Front Leg in Bow Stance

Postby JerryKarin » Sun Dec 07, 2003 6:33 pm

I always pay close attention to what Gu Rou Chen says because I have experienced first hand pushing with him that he knows what he's talking about. Re toe grip, I don't think Yang Zhenduo advocates forceful gripping with the toes. Simply turning them downward slightly works against a pull because the opponents force causes them to dig in. The foundation is still bubbling well.
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Postby psalchemist » Sun Dec 07, 2003 6:43 pm

Greetings GuRou Chen,

Thank you for providing your knowledge and experience governing these matters. I have been pondering the concept of 'toe gripping' and 'pressures placed on the soles' for some time and am grateful for the input.

Much appreciated,
Best regards,
Psalchemist.



[This message has been edited by psalchemist (edited 12-07-2003).]
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Postby psalchemist » Sun Dec 07, 2003 9:32 pm

Greetings all,

In considering the 'pull test', I noted different results when placing the 'toe down with pressure' as opposed to 'pressure on the heel' (as opposed to the proper pressure on the bubbling spring, as GuRouChen suggested).

I find that,
Pressure slightest to the toes,(during this test-not push hands, notably), actually has a detrimental effect and adds to loss of forward equilibrium.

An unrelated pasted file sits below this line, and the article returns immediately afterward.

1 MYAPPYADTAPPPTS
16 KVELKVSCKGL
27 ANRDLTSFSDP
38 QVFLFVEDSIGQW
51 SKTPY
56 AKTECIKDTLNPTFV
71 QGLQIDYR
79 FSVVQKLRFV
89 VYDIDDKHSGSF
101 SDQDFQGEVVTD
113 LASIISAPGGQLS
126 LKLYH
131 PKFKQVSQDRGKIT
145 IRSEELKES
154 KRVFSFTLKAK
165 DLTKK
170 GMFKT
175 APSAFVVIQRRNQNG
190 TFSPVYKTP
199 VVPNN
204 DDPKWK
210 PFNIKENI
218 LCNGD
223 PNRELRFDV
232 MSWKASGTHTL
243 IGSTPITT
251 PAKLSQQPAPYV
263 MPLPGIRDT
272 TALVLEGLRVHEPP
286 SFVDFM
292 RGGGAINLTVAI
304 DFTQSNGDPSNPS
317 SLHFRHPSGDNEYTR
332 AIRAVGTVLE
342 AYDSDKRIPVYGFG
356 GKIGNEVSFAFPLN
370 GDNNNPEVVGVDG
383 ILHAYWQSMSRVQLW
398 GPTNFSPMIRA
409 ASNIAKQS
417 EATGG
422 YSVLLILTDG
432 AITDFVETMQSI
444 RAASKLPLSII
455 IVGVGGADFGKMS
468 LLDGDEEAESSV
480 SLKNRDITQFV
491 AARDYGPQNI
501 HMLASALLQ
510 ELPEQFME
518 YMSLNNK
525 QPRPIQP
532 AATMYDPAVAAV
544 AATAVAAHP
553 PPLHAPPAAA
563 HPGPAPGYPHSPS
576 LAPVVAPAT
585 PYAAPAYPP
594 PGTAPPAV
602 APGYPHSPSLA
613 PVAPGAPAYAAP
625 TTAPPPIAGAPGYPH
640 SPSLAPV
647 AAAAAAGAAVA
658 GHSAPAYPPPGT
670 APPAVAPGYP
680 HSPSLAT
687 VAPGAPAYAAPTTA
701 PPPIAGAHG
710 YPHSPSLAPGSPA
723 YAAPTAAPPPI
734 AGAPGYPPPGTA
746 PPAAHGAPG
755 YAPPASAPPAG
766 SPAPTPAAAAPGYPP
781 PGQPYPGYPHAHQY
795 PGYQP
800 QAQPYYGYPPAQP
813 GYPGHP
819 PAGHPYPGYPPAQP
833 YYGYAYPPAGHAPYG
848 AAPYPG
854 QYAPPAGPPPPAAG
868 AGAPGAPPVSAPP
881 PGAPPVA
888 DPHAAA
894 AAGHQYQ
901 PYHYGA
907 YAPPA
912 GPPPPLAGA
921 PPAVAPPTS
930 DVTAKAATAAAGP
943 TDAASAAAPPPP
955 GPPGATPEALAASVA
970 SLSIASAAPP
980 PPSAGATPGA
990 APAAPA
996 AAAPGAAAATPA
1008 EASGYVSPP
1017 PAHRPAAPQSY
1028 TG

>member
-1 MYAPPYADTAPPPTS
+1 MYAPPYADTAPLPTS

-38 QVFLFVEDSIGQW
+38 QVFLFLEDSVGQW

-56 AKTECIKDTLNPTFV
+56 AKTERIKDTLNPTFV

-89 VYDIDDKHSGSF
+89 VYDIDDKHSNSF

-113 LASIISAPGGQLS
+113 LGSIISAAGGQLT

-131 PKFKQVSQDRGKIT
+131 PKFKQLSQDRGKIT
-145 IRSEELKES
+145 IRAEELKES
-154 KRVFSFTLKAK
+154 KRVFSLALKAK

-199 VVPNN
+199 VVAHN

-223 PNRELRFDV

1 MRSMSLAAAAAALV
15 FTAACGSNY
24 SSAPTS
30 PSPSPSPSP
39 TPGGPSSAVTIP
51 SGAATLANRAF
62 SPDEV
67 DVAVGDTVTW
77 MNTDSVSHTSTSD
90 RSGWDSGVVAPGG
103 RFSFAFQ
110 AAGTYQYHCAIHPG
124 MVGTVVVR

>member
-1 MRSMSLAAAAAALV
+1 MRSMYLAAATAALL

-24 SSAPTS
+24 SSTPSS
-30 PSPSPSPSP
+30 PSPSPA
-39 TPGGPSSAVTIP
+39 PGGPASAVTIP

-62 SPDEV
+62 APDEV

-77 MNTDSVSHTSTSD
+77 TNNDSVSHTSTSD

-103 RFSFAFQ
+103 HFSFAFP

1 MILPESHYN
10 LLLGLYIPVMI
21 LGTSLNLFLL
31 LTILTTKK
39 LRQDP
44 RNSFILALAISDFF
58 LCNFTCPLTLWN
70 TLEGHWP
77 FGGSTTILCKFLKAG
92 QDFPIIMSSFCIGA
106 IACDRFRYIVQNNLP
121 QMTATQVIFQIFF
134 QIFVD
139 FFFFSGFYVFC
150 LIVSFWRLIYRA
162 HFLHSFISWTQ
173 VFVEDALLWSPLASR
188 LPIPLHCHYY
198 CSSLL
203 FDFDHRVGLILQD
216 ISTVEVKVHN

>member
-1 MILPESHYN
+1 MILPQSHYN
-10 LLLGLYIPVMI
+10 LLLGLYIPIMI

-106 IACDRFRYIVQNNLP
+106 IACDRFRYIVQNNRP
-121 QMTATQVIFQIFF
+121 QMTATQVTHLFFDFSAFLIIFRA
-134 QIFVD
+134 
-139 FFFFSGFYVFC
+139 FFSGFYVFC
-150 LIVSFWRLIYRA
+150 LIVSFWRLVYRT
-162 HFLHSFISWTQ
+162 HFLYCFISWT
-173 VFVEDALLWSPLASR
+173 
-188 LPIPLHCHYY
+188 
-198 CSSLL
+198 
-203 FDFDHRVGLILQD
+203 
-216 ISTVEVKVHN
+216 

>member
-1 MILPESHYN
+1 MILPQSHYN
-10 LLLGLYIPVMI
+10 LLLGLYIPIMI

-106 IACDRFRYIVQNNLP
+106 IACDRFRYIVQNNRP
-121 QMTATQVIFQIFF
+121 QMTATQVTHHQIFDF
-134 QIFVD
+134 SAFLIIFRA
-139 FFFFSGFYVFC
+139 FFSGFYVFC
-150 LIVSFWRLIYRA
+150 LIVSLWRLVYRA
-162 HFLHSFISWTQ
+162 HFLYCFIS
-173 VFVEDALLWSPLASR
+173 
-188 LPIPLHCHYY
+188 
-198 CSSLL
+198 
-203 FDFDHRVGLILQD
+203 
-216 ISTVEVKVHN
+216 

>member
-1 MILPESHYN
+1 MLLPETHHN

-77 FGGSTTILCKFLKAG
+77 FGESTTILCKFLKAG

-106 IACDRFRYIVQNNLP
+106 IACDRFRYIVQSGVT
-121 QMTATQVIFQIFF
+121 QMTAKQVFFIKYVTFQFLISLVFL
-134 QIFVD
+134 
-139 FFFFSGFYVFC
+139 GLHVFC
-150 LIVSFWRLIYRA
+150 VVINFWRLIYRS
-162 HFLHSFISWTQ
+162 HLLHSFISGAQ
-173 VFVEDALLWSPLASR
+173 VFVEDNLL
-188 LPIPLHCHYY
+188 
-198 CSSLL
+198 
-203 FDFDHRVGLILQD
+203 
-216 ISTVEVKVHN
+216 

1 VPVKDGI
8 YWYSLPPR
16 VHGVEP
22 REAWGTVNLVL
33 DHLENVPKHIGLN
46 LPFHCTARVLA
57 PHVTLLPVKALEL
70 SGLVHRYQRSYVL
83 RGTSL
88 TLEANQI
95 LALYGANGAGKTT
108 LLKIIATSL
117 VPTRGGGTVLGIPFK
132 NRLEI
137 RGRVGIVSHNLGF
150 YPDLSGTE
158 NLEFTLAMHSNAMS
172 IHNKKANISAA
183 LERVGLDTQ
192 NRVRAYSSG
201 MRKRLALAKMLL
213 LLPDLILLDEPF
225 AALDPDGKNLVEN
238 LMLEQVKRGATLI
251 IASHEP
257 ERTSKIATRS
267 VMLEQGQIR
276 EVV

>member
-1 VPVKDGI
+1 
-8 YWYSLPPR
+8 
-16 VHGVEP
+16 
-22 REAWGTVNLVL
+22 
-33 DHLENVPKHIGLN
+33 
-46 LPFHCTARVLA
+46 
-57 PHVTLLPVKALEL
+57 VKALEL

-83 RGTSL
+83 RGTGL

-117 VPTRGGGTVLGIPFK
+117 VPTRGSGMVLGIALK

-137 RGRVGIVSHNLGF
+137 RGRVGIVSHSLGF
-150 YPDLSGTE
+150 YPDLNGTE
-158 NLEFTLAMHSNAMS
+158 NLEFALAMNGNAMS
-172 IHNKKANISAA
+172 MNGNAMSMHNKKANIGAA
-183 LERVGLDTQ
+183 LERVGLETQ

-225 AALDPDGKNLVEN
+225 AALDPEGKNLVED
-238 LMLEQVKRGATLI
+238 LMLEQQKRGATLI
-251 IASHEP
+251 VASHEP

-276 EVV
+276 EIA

While,
Pressure to the heel creates a definite structure, which, although, seems to create a 'stopper' effect, halting the pull forward, it also seems to be 'locking' at the knee somehow?... a tendency towards double weighting perhaps?
I would be interested in knowing what that effect is, exactly, if anyone knows what I am speaking about.

I also have some queries related to the 'bubbling spring', in respect to postures which raise the heel or the toe, thereby losing contact with this point...such as the heel pivot when turning the waist in "Tsi Feng Shi".

If I were to execute this movement against an opponent should I be rooted in that left heel foot?
If so, does the 'root' extend 'through' the heel at that point?
I am wondering if Rogira's question of shifting weight has a connection???...but find this thought very elusive.

I also note pressure on the outside and inside of the step...Is this adviseable? Integral?

Assistance appreciated.

Thank-you,
Best regards,
Psalchemist.
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Postby dorshugla » Mon Dec 08, 2003 9:38 pm

Gou rou chen's example of mehanical properties in the playing or martial knowledge aquisition is more apropos to teaching and not the philosophical theories that abound.

The philosophical stuff comes later (after the basic body and mental requuriements are met, not before) and it becomes a distraction with discussion only. My learniong style involves actual participation and not reading (reading is a good thing) but it does not impart skill except at reading).
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Postby Michael » Mon Dec 08, 2003 10:37 pm

Steve,

I am talking the "300lb gorilla".

Gotta run, more later.

Always nice talking to you,

Michael
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Postby Audi » Thu Dec 11, 2003 2:14 am

Greetings all,

I think an interesting perspective can be gained by contrasting the stances exemplified by Kuo Lien Ying and Wu/Hao usage. Kuo’s shin in his “bow stances” does not even reach the vertical and looks to my eye more like the (40-60?) stance that I think is extensively used in Chen style. As I understand it, he favored deep wide stances that are even larger than those shown in Jeff’s hyperlink to Li Yaxian.